Sheldon died at Lambeth Palace on 9 November 1677 and was privately buried on the south side of Croydon church near the tomb of Archbishop Whitgift ‘according to his own special direction’ on 16 November. His nephew and executor Sir Joseph Sheldon erected a monument to his memory in Croydon church. The white marble effigy of the archbishop with mitre and crozier was the work of Jasper Latham and bore a Latin inscription by Bishop John Dolben. Sheldon left £1500 in charitable legacies to All Souls, Canterbury Cathedral, the hospital of Herbaldown, Kent, and to indigent persons. The rest of his personal estate went to the five children of his older brother Ralph.

Sheldon played an important role in maintaining the identity and morale of the Church of England during the 1640s and 1650s. He took a central part in the manoeuvres which led to the restoration of the church with almost all of its rights and powers in 1662, and bears much of the responsibility for the penal laws of the 1660s. However, none of his efforts towards religious uniformity, ecclesiastical reform, or the defence of the church were marked with conspicuous success. The Church of England's pretensions to be the exclusive national church were never sustainable after the 1640s. Much of the undoubted support that the restored church enjoyed among the population was thanks to a younger generation of preachers and devotional writers or to the theologians among Sheldon's contemporaries. Nevertheless it was Sheldon's presence at the helm of the Church of England that ensured that it survived in its essentially sixteenth-century form into the later seventeenth century and beyond.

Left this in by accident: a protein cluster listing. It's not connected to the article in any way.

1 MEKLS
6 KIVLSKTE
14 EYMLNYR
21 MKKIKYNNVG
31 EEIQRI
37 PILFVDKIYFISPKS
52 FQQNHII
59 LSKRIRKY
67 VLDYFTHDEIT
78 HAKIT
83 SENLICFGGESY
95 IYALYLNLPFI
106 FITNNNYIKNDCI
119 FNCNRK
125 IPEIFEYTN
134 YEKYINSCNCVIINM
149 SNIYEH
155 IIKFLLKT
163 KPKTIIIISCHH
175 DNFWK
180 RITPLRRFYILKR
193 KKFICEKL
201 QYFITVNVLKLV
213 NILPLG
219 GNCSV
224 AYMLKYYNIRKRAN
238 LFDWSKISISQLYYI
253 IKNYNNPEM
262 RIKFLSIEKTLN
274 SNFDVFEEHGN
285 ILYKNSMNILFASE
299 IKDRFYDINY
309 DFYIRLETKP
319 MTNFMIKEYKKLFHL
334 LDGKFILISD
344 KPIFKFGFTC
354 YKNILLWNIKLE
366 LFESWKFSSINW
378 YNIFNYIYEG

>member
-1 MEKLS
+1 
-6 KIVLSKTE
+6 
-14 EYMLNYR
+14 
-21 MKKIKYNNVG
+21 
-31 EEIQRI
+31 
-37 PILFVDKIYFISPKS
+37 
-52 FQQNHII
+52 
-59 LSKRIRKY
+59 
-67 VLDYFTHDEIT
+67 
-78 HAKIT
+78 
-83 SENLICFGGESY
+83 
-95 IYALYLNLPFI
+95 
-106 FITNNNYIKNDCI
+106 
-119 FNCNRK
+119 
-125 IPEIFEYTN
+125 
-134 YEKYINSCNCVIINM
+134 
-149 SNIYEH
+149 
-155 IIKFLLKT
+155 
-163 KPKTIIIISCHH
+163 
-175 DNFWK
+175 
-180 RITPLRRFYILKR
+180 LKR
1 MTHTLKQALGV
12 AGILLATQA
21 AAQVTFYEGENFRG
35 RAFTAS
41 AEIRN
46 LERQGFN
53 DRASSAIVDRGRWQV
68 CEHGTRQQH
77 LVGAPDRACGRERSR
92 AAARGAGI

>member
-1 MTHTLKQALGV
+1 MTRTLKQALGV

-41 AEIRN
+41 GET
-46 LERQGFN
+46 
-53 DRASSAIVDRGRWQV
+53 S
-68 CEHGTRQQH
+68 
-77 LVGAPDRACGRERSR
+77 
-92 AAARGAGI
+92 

John Spurr


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BL, Add. MS 4162; Harley MSS 3784, 3785, 6942, 7377 · Bodl. Oxf., corresp. and papers, MSS Add. C 303, 305, 308 · Bodl. Oxf., letter-book and calendar · Bodl. Oxf., MS Eng. Bible 1648 d 3; Clarendon C 70 · LPL, corresp. · LPL, corresp. relating to Plague and Great Fire, also All Souls College Oxford


studio of P. Lely, oils, c.1655, NPG; versions, Bodl. Oxf., LPL · P. Lely, oils, c.1665–1669, Sheldonian Theatre, Oxford [see illus.] · S. Cooper, watercolour miniature, 1667, Workers Art Gallery, Baltimore, Maryland · D. Loggan, line engraving, BM · Vertue, engraving · oils, All Souls Oxf. · portrait, Bothwell Castle, South Lanarkshire